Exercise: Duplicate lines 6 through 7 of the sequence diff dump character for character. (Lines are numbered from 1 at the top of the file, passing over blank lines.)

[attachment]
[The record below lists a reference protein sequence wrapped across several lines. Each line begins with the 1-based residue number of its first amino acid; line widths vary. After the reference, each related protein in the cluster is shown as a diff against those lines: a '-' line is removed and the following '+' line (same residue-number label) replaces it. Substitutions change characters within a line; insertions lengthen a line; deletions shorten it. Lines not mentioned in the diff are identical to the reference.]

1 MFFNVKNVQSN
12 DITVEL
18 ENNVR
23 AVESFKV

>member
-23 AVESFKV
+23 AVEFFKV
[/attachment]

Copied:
>member
-23 AVESFKV